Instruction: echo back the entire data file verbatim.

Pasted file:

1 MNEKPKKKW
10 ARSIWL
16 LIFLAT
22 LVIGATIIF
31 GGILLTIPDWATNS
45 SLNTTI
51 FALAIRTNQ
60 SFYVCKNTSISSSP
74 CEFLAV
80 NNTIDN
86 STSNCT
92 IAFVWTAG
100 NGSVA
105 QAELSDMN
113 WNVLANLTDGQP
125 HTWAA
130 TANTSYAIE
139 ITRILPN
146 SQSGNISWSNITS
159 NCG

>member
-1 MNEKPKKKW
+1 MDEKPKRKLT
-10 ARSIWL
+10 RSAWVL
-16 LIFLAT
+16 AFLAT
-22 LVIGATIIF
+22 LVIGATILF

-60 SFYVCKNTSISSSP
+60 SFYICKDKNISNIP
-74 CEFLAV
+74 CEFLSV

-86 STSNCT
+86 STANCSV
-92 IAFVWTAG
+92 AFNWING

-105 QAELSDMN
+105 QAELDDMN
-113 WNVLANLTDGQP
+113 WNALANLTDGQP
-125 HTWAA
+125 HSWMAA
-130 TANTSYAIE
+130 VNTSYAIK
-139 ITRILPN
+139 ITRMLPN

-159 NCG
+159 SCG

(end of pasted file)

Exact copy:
1 MNEKPKKKW
10 ARSIWL
16 LIFLAT
22 LVIGATIIF
31 GGILLTIPDWATNS
45 SLNTTI
51 FALAIRTNQ
60 SFYVCKNTSISSSP
74 CEFLAV
80 NNTIDN
86 STSNCT
92 IAFVWTAG
100 NGSVA
105 QAELSDMN
113 WNVLANLTDGQP
125 HTWAA
130 TANTSYAIE
139 ITRILPN
146 SQSGNISWSNITS
159 NCG

>member
-1 MNEKPKKKW
+1 MDEKPKRKLT
-10 ARSIWL
+10 RSAWVL
-16 LIFLAT
+16 AFLAT
-22 LVIGATIIF
+22 LVIGATILF

-60 SFYVCKNTSISSSP
+60 SFYICKDKNISNIP
-74 CEFLAV
+74 CEFLSV

-86 STSNCT
+86 STANCSV
-92 IAFVWTAG
+92 AFNWING

-105 QAELSDMN
+105 QAELDDMN
-113 WNVLANLTDGQP
+113 WNALANLTDGQP
-125 HTWAA
+125 HSWMAA
-130 TANTSYAIE
+130 VNTSYAIK
-139 ITRILPN
+139 ITRMLPN

-159 NCG
+159 SCG